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Minister announces new fines for tax-dodging businesses

The consequences are about to get pricey for businesses using technology to avoid paying all of their taxes.

After an eight month awareness campaign about electronic suppression of sales (ESS) software, new monetary penalties and criminal offences under the Excise Tax Act and Income Tax Act will come into effect in September.

SaskEnergy upgrades not affected by smart meter recall

SaskEnergy will continue installing its electronic gas modules, saying it is unaffected by the massive recall of SaskPower's smart meters.
Both devices use wireless technology to communicate with cell towers and are made by the same company, Sensus. But instead of using smart meters, SaskEnergy is simply attaching an electronic module to its existing meters.
Dave Burdeniuk, spokesperson for SaskEnergy, said that could be why the natural gas company hasn't had any safety issues with the modules.

Employees groups return to table for pension plan negotiations

The City of Regina had been putting pressure on employee groups to get back to the bargaining table to discuss how to fix the pension plan and now those groups have agreed to talk.

The Civic Employees’ Pension Plan is under a $290 million deficit and in danger of being cancelled for that reason.

“Well they’ve agreed to come back to the table and this week we’ll be talking again which is a very good sign,” commented Mayor Michael Fougere. “We’re very pleased and very hopeful that we’ll have a conclusion very quickly.”

Premier puts PA second bridge back on radar

A new shift in talks about a second bridge in Prince Albert may bring the city one step closer to making this dream a reality.

Premier Brad Wall was in Prince Albert Monday morning at Prince Albert Northcote MLA Victoria Jurgen's constituency office with an announcement that could be a game-changer in the bridge debate. 

Family farm allowed to employ kids in chicken farm

The Saskatchewan Ministry of Labour has reached a compromise in the case of the Covlin family farm in Endeavour, Sask., who were employing kids in their poultry processing plant.

"What we decided to do was just treat this as a simple extension of a family farming operation," Saskatchewan Labour Minister Don Morgan told News Talk's John Gormley Live Monday, "We've told the occupational health workers, 'no more investigations, this is a family farm, leave it alone.'"

Mine workers vote in favour of strike action

Workers at McArthur and Key Lake uranium mine sites in Saskatchewan could go on strike by the end of the month if talks are not successful.

In a statement to News Talk radio, the United Steelworkers Union (USW) Local 8914 said 92 per cent of workers voted in favour of strike action.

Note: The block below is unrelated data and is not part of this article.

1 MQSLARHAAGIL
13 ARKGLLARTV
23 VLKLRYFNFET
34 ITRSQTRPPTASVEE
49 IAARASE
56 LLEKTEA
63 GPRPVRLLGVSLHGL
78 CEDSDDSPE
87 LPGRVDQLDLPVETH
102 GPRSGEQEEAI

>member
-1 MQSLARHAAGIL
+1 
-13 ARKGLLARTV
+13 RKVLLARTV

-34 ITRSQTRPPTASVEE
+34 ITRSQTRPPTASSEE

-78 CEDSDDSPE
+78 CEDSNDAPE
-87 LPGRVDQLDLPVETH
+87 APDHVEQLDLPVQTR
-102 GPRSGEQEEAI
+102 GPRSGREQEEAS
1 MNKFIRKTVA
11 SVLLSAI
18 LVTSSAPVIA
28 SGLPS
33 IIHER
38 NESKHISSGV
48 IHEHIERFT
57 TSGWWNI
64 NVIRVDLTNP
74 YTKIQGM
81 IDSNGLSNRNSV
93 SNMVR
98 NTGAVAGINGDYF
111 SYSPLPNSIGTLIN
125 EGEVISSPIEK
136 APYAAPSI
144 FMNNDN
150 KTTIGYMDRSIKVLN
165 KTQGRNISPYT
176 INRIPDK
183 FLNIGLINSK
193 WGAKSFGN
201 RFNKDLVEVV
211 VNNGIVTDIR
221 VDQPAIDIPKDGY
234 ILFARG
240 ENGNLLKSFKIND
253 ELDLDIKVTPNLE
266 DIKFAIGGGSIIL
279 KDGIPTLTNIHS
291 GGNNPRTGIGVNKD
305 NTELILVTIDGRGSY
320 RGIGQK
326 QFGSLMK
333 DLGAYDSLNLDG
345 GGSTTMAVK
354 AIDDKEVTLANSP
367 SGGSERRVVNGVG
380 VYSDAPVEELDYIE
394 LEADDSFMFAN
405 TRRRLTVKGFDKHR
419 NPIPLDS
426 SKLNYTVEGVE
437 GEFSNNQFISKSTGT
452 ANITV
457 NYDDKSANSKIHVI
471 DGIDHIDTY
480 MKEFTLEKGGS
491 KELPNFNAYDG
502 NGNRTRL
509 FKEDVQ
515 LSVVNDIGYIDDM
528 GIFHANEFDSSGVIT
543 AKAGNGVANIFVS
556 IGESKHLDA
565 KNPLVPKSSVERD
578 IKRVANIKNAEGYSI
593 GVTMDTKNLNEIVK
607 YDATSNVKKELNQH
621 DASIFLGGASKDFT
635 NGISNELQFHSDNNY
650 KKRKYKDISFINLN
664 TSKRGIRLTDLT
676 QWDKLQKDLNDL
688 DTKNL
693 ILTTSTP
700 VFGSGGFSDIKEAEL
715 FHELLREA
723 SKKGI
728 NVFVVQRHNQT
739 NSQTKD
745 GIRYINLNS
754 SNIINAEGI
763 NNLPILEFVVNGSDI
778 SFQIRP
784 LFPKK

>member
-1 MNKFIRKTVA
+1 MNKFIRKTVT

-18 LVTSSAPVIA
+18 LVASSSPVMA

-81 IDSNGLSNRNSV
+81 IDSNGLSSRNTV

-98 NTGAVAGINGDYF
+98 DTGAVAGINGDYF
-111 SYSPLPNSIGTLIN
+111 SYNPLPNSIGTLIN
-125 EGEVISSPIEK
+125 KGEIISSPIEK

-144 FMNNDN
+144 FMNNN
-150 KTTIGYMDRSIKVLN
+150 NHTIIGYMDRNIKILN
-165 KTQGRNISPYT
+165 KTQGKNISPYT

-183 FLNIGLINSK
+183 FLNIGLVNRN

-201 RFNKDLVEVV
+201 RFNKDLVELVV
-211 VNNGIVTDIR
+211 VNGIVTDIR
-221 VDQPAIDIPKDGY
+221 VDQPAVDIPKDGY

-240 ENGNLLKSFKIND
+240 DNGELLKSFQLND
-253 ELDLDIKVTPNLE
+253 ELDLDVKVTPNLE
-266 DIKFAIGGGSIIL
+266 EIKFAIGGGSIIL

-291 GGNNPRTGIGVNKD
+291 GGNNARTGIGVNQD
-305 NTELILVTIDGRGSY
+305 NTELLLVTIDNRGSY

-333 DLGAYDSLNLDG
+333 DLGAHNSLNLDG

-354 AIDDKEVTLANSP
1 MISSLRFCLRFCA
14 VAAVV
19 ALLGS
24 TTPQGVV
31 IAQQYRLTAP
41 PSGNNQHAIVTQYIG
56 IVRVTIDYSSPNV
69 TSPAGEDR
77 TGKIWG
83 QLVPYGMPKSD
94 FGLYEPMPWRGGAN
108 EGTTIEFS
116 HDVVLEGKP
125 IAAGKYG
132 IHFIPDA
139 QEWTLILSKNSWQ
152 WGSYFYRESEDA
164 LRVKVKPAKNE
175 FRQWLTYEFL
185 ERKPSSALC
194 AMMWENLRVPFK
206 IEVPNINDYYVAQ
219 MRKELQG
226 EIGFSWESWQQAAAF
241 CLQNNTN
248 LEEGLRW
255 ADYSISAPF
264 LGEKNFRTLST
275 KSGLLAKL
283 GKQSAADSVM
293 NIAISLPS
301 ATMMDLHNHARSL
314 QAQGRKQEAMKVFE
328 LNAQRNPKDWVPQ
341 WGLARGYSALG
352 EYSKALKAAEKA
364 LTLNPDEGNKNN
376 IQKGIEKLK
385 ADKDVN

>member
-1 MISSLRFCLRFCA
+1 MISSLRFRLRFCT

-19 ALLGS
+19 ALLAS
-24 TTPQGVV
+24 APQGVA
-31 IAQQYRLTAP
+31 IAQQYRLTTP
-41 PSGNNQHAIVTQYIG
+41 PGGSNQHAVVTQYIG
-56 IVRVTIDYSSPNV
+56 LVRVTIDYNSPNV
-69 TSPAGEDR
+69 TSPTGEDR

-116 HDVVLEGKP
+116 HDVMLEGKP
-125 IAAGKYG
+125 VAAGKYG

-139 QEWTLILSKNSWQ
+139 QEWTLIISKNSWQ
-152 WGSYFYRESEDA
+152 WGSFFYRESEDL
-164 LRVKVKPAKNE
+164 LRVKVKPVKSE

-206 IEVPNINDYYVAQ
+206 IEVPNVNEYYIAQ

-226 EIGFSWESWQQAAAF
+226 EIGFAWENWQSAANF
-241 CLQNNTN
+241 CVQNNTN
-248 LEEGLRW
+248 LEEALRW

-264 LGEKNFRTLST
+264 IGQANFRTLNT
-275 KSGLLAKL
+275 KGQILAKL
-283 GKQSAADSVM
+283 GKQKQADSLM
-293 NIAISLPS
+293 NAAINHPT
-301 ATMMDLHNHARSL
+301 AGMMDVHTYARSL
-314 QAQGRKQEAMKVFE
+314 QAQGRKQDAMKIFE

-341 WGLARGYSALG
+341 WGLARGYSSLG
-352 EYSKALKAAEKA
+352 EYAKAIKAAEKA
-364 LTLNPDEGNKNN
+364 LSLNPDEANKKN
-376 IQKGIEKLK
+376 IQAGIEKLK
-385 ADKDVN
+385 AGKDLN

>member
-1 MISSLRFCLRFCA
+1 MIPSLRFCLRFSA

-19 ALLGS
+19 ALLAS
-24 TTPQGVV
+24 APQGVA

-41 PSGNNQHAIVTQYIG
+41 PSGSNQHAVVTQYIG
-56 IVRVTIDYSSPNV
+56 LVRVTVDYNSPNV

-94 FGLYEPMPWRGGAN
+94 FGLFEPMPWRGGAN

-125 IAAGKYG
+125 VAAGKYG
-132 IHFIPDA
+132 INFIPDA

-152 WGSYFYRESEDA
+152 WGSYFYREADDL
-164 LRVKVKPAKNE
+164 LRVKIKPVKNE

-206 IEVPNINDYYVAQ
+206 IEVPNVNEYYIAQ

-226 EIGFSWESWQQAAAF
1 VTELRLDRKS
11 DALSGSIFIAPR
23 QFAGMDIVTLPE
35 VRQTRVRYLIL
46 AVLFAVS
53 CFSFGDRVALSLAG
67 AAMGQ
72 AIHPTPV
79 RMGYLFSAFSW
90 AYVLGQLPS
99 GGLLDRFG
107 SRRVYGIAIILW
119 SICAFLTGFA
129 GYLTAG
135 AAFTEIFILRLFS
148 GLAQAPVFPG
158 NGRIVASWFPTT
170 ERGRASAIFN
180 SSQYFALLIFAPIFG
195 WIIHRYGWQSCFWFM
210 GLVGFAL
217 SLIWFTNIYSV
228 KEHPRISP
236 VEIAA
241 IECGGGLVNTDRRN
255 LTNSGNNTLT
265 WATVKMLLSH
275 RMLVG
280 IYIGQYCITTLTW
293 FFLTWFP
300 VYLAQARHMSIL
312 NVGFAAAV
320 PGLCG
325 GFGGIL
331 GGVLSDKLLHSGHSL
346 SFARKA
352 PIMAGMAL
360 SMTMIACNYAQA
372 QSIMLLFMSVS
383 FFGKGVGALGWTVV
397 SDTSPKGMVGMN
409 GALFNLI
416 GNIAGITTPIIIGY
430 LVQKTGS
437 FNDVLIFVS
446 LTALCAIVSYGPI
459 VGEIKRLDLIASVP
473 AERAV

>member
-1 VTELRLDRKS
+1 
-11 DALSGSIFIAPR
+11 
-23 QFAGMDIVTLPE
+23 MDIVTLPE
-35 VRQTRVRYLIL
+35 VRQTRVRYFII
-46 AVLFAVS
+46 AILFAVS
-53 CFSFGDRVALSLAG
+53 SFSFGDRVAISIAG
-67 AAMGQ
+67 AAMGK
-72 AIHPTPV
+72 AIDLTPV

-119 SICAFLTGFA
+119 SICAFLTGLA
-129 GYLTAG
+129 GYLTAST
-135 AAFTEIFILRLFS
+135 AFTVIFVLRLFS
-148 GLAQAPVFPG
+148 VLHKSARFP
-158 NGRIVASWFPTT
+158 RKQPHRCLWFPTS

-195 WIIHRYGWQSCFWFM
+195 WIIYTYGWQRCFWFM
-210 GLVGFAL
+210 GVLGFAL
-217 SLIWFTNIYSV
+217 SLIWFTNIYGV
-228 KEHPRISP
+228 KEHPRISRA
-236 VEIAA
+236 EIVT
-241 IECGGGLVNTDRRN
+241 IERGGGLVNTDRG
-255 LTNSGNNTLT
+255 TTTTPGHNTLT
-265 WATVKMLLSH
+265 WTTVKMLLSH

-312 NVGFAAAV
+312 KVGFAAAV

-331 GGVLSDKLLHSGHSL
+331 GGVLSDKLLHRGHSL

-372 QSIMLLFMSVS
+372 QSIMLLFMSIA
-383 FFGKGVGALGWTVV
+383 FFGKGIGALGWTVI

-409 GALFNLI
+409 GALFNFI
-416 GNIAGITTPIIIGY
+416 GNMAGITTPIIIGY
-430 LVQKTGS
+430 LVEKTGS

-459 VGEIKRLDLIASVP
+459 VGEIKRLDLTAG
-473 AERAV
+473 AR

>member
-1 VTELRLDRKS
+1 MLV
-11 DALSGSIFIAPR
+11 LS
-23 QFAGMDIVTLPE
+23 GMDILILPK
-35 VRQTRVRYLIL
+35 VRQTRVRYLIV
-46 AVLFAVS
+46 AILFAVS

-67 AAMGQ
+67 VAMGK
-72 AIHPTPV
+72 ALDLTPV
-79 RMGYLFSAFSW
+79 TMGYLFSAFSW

The bargaining committee has been meeting with Cameco's management team since the workers collective agreements expired Dec. 2013.

Suspended STF president talks about forced leave

The president of the Saskatchewan Teachers Federation (STF) was stripped of his power and today he spoke out about his forced leave of absence.

"I have no explanation whatsoever, although I've asked for it several times," Colin Keess said at a media conference this afternoon.

The action against Keess was confirmed by STF xxecutive in a statement Sunday after an internal letter sent to STF members on Friday was leaked to the media. According to the letter, the decision stemmed from circumstances related to his conduct as president.

25 years of the cell phone in Saskatchewan

Most people may feel they can't live without their cell phone, but it's something people in Saskatchewan have only had for 25 years.

SaskTel marked the silver anniversary of the cell phone in Saskatchewan on Friday.

Reasons for Sask. unemployment unchanged

The unemployment rate in Saskatchewan may be half what it was 20 years ago but the reasons people don't have jobs remain pretty much the same.
In July 1994, 267,800 people were unemployed and not in the labour force, in July 2014 that number was at 273,400.
In both those years, approximately 11 per cent of those unemployed were because people had left their jobs. In both time periods, the top two reasons for leaving were "going to school" and "retiring." But in those 20 years "retiring" surpassed "going to school" for the number one spot.

School bus drivers heavily regulated in Sask: SGI

SGI says bus drivers undergo stringent testing despite concerns after a fatal crash near Biggar. 

Monica Domes was hit and killed by a bus that her twin boys were riding in a tragic crash in February. Her father, Gary Eaton, told News Talk Radio Thursday he would like to see stricter regulations for bus drivers including the addition of a log book.

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